Both men also agreed that there were some hurtful things they have said to and about each other. They also owned up to some of the actions they undertaken have reflected poor judgment and could've been done differently and more importantly, more respectfully. That included the way things were handled this past weekend on Saturday at Stanford by KRS on down to the way Adisa initially challenged KRS to a debate on his philosophy. Both men also clearly understood that it's important to stand up and show the world that folks can have major disagreements and still come to a peaceful resolution while maintaining their respective view points… In other words there’s room for everyone to co-exist. They also came to the conclusion of keeping the lines of communication open.

      A big shout is in order to Afrika Bambaataa who demonstrated true leadership that was reflected yesterday in his years of handling and dealing with conflicts… His example and wisdom is one that we can all learn from and follow… Hip Hop needs that now. Big shout out to KRS and Adisa for keeping it real and seeing the greater good… I ran into KRS last night at his show in LA at the Viper Room and he was not only on fire, but feeling pretty damn good things got worked out. I spoke with Adisa who also felt good and is ready to focus his attention on other pressing issues like the current Black-Brown conflicts that seem to be plaguing certain areas of the Golden State.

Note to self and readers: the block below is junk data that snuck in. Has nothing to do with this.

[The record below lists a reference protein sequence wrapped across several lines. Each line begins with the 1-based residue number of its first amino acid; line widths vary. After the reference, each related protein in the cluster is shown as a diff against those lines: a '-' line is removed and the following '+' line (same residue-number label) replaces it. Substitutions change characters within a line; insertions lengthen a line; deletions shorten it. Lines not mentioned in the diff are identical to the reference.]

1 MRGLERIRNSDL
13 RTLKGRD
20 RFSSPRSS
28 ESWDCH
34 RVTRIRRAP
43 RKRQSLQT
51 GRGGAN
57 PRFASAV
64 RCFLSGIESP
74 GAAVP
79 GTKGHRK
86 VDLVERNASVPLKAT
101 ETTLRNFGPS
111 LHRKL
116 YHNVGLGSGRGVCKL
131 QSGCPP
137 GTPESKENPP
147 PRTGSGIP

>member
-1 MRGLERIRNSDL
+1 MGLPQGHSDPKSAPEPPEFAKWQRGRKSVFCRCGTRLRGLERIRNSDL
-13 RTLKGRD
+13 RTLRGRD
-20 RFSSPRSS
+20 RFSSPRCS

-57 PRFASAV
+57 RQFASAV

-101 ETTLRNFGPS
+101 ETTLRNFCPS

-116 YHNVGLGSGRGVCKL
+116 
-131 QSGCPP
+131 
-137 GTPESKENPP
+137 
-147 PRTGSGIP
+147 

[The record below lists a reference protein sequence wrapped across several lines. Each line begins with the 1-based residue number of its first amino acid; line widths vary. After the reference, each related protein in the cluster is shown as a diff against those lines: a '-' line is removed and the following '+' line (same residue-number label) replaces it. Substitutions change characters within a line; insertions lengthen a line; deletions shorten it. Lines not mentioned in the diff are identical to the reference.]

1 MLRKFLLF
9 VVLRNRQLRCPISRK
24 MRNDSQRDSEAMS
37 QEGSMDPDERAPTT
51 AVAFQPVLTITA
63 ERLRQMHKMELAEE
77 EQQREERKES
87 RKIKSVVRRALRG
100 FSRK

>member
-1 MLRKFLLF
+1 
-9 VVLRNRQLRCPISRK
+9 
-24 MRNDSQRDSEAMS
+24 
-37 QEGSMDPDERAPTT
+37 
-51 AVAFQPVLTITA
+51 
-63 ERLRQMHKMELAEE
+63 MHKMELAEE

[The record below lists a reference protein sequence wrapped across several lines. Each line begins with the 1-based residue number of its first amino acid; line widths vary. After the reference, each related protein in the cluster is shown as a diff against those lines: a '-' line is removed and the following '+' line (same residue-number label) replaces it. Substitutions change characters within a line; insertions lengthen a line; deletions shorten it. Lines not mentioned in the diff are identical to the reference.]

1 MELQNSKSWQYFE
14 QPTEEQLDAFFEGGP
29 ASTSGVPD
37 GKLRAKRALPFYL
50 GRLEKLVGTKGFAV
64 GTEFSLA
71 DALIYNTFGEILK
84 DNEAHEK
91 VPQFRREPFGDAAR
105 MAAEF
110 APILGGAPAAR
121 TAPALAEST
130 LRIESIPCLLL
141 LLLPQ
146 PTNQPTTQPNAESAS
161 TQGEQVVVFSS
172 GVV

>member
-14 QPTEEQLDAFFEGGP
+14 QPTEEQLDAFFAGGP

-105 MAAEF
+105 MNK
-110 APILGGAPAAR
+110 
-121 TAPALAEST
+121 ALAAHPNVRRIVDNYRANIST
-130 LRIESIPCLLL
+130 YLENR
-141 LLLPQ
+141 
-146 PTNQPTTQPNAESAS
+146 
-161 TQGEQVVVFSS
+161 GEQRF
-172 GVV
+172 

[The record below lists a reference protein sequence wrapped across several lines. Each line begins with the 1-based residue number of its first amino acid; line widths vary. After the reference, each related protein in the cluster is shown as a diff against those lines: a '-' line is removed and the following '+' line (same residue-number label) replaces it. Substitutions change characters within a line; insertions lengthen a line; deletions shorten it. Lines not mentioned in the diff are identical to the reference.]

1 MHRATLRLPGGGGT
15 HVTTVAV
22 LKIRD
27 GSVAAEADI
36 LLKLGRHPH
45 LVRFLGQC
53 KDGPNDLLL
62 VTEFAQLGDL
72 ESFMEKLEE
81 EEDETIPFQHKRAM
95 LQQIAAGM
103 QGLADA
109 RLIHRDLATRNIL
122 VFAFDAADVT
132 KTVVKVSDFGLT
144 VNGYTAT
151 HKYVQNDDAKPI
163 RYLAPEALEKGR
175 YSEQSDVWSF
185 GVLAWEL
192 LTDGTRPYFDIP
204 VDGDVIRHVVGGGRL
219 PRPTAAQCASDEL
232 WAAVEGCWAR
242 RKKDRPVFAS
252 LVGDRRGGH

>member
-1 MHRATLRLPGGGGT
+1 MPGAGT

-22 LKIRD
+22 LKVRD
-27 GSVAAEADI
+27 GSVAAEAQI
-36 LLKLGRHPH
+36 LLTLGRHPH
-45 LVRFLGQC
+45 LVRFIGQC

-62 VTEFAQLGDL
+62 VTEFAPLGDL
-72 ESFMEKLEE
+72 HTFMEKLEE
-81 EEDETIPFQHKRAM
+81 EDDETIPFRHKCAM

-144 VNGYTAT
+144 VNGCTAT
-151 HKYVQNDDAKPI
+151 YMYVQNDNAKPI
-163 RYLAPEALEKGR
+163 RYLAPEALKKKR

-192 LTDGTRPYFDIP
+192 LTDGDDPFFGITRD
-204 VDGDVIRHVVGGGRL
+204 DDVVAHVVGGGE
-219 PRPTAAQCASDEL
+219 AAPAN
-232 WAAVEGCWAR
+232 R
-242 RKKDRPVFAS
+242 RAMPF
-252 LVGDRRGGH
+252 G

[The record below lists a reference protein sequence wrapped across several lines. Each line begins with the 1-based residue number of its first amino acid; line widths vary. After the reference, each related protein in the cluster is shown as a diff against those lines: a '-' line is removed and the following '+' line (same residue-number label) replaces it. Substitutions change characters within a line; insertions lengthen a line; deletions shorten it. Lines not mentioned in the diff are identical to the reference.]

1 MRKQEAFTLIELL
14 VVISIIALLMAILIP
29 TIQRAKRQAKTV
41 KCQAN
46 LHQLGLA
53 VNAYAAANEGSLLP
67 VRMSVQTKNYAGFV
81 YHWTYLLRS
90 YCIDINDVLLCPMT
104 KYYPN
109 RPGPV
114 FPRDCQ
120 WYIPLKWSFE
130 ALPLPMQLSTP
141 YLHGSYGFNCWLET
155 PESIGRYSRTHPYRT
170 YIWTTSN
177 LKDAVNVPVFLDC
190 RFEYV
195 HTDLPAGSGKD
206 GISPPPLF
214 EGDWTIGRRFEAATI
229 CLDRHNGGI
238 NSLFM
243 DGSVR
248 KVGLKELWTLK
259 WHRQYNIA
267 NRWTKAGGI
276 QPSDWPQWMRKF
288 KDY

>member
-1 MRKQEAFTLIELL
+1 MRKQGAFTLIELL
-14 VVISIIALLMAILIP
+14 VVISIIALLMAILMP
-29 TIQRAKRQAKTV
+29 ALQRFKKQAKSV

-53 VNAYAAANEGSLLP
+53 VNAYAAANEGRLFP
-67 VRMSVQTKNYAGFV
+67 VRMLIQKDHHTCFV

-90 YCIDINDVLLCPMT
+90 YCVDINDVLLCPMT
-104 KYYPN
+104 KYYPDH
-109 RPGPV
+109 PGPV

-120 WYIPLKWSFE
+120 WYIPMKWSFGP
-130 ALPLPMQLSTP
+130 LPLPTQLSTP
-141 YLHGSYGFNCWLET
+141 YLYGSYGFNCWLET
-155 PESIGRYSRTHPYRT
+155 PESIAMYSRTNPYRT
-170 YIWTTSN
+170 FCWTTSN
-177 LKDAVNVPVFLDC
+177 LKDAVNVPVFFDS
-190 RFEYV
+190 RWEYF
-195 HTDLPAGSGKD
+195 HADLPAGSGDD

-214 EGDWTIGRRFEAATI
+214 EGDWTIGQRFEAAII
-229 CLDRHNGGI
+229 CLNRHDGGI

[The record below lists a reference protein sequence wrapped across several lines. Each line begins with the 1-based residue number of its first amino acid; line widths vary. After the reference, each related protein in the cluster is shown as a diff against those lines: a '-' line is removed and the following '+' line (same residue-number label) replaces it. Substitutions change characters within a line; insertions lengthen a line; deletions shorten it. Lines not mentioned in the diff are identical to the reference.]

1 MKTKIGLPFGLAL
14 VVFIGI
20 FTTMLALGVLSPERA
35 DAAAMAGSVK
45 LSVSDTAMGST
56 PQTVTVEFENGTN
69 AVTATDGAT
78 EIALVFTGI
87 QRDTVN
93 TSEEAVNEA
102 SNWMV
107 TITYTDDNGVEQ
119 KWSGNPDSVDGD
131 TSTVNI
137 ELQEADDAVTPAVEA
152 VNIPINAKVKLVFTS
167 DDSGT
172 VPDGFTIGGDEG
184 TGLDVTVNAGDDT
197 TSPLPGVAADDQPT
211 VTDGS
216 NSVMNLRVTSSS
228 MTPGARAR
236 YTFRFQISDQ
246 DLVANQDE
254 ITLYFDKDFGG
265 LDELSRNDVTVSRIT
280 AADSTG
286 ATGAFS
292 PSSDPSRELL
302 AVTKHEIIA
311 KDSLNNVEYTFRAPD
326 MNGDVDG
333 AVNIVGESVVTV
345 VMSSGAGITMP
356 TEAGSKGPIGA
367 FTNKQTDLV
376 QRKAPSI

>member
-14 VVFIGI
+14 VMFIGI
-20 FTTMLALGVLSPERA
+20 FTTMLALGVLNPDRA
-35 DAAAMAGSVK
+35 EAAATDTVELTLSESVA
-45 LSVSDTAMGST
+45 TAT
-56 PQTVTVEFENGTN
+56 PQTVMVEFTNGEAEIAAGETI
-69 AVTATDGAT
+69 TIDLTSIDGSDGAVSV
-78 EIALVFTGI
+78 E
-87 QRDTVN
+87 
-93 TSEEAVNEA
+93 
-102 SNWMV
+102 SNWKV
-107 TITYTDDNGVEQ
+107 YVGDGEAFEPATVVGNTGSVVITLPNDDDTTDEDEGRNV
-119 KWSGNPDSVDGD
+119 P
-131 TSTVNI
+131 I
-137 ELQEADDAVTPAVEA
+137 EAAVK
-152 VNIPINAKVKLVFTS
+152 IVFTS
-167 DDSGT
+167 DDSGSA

2. #2
      IfasehunReincarnated's Avatar
      IfasehunReincarnated is offline Never Let Them Disrespect the Ancestors

      Join Date
      Jan 2004
      Location
      Sirius & Onile Simultaneously
      Posts
      6,006
      Thumbs Up/Down
      Received: 11/0
      Given: 0/0
      Rep Power
      437

      0 Not allowed! Not allowed!
      I heard the altercation between Adisa and Kris and frankly Adisa is a parasite on the Hip-Hop community. He is wack, eurocentric and way too confident in his grasp of Hip-Hop or urban issues. Kris was correct when he told Adisa "you better be a thug if you intend to stand up to me."

      I have no idea why Kris would back down except to please the intellectuals, apologists, bookworms and pacifists present @ Stanford when he cut Adisa down to size. I for one say whats the point of having a way of identifying enemies of culture if you cant call them out when you see them?

      Kris sounds odd w/ the Temple of Hip-Hop thing, but aside from this everything he said that day and in other instances over the last 3 yrs about Adisa are 100% on mark.